Every January more than 180,000 people show up at the Consumer Electronics Show (CES) in Las Vegas to stroll around in a Future World. It’s where the world’s cutting-edge consumer technology goes on display, sometimes to great effect, other times to raised eyebrows.
But the show, which ends today, has become one of the best indicators of where technology is headed, and what trends and innovations are likely to become part of our daily lives in the years ahead.
This year’s big themes were not all that surprising. Artificial intelligence is everywhere; now every gadget is smart. Drones are getting bigger and better. Health tech is bursting with potential. And, TVs will be even fancier, including one with a screen that unrolls from a base when you want to watch something, then rolls back out of sight when you’re done.
CES 2019 also provided an opportunity to see how the war of the smart speakers is playing out. Both Amazon and Google made a point of showing how ubiquitous Alexa and Google Assistant are becoming as features of appliances and gadgets. Amazon still dominates the market, but Google hoped to impress the CES audience with the rollout of Google Assistant Interpreter Mode, which enables a person to converse in another language in close to real time, and Google Assistant Connect, which helps third-party hardware makers integrate the Assistant into their gadgets.
But the real charm of CES comes with discovering inventions that just might move us in new directions. Here are seven to remember:
A Diabetes Breathalyzer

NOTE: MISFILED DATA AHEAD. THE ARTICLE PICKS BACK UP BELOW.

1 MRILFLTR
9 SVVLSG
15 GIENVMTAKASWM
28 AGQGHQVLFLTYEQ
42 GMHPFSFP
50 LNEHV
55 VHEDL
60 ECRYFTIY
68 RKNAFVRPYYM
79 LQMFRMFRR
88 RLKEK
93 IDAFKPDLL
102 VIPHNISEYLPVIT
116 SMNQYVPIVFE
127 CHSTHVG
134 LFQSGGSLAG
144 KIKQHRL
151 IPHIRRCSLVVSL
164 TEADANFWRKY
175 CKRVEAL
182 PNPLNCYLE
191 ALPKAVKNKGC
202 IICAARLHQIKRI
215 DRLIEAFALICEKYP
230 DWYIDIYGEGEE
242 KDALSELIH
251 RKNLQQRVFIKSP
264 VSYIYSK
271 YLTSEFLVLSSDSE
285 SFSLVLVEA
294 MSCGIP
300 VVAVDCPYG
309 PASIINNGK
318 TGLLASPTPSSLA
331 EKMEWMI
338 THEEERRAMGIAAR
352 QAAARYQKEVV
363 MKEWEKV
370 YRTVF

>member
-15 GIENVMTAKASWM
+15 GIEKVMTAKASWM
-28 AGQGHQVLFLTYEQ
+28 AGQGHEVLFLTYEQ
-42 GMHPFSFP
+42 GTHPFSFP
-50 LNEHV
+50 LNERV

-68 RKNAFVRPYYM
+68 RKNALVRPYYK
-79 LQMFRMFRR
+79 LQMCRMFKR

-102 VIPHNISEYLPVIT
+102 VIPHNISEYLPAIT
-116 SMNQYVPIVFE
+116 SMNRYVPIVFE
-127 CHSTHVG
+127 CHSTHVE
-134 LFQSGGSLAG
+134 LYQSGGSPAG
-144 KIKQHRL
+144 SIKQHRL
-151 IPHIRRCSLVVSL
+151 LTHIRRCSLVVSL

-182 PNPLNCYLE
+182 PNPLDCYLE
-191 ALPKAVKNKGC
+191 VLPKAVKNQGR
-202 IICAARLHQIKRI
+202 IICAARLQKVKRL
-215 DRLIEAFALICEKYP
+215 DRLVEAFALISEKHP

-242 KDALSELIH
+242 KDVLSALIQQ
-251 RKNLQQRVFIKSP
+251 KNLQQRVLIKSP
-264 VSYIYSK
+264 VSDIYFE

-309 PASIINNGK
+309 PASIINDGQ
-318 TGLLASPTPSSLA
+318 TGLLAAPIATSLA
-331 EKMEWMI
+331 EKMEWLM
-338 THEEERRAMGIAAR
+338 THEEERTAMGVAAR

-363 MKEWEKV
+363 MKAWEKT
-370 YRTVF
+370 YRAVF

There’s good news for the millions of people who have to regularly prick their fingers to test their blood sugar levels. AerBetic, Inc, a Birmingham, Alabama firm, has developed a wearable device called the AerBetic that can alert people with diabetes to potential problems.* Designed to be worn as a bracelet or pendant, it’s able detect, from exhaled breath, gases indicative of blood glucose levels and can then send a text to a smartphone if those levels have become dangerously high or low. AerBetic can also send patients regular reminders to check their blood sugar and also can forward information directly to caregivers. The goal is to use artificial intelligence to allow the device to adapt its sensors to the person wearing it.
* Editor's Note, January 23, 2019: A previous version of this article incorrectly stated that the maker of the AerBetic was a San Diego firm called AerNos, Inc, when, in fact, it is made by the Birmingham, Alabama-based AerBetic, Inc. The story has been edited to correct that fact.